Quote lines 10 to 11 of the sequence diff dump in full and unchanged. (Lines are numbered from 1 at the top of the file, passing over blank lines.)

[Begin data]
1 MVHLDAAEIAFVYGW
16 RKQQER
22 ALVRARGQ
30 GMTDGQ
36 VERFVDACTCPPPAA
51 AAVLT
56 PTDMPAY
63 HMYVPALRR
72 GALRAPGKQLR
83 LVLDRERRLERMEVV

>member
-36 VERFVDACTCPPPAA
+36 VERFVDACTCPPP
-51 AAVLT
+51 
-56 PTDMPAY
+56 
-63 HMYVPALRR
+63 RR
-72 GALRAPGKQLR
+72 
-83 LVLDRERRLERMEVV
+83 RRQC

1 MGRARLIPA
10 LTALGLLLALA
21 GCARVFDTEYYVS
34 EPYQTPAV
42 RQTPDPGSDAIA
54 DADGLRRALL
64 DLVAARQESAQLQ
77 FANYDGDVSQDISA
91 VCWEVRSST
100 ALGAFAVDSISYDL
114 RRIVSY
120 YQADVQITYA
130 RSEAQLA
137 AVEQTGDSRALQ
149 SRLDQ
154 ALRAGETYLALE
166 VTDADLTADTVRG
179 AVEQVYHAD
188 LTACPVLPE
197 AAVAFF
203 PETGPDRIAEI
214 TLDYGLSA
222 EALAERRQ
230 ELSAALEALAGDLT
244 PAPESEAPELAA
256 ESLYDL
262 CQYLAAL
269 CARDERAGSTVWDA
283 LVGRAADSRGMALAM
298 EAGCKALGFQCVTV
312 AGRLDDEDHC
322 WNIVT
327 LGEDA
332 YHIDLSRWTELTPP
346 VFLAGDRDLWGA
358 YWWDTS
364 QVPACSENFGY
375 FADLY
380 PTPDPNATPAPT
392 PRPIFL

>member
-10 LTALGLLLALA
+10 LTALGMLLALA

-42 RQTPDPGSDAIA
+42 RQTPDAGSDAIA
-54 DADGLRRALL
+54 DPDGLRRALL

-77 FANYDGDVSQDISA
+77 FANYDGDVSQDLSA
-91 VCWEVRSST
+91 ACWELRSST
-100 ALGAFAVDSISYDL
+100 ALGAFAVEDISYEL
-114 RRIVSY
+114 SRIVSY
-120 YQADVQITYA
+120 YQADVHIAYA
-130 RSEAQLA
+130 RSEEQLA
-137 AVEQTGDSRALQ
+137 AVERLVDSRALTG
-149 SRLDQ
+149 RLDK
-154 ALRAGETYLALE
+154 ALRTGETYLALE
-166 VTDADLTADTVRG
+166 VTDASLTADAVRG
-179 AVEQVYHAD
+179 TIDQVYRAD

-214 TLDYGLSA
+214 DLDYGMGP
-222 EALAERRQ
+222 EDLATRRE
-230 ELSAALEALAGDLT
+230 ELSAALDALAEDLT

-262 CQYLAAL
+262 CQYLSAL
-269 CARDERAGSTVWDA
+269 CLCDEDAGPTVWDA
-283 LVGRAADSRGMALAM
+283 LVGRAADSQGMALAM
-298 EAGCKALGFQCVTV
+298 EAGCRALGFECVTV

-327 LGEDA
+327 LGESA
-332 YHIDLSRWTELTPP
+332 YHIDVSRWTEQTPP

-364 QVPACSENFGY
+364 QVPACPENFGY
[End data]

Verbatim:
83 LVLDRERRLERMEVV

>member